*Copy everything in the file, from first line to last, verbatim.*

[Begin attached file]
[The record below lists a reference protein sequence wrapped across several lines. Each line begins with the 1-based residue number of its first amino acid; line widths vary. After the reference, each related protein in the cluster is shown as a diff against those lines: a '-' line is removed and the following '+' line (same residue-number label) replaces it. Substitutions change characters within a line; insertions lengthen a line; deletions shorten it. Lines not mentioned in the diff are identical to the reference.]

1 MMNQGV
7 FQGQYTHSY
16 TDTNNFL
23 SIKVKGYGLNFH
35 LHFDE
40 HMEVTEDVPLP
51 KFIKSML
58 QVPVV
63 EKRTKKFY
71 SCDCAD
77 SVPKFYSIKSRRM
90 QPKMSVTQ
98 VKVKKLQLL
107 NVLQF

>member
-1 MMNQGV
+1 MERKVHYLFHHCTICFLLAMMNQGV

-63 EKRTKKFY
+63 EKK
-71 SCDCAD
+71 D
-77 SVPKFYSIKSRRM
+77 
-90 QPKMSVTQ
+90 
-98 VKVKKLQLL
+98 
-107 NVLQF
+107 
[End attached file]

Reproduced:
[The record below lists a reference protein sequence wrapped across several lines. Each line begins with the 1-based residue number of its first amino acid; line widths vary. After the reference, each related protein in the cluster is shown as a diff against those lines: a '-' line is removed and the following '+' line (same residue-number label) replaces it. Substitutions change characters within a line; insertions lengthen a line; deletions shorten it. Lines not mentioned in the diff are identical to the reference.]

1 MMNQGV
7 FQGQYTHSY
16 TDTNNFL
23 SIKVKGYGLNFH
35 LHFDE
40 HMEVTEDVPLP
51 KFIKSML
58 QVPVV
63 EKRTKKFY
71 SCDCAD
77 SVPKFYSIKSRRM
90 QPKMSVTQ
98 VKVKKLQLL
107 NVLQF

>member
-1 MMNQGV
+1 MERKVHYLFHHCTICFLLAMMNQGV

-63 EKRTKKFY
+63 EKK
-71 SCDCAD
+71 D
-77 SVPKFYSIKSRRM
+77 
-90 QPKMSVTQ
+90 
-98 VKVKKLQLL
+98 
-107 NVLQF
+107 